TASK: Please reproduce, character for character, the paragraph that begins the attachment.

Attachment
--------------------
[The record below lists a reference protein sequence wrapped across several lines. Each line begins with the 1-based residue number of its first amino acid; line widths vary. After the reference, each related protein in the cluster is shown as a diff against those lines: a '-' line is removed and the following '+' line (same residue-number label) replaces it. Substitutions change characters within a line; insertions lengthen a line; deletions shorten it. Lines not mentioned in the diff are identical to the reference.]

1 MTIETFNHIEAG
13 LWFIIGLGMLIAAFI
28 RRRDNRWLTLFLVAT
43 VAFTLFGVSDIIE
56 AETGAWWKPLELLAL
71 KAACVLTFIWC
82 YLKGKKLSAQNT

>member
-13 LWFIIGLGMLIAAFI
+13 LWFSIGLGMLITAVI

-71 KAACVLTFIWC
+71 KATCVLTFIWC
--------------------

[The record below lists a reference protein sequence wrapped across several lines. Each line begins with the 1-based residue number of its first amino acid; line widths vary. After the reference, each related protein in the cluster is shown as a diff against those lines: a '-' line is removed and the following '+' line (same residue-number label) replaces it. Substitutions change characters within a line; insertions lengthen a line; deletions shorten it. Lines not mentioned in the diff are identical to the reference.]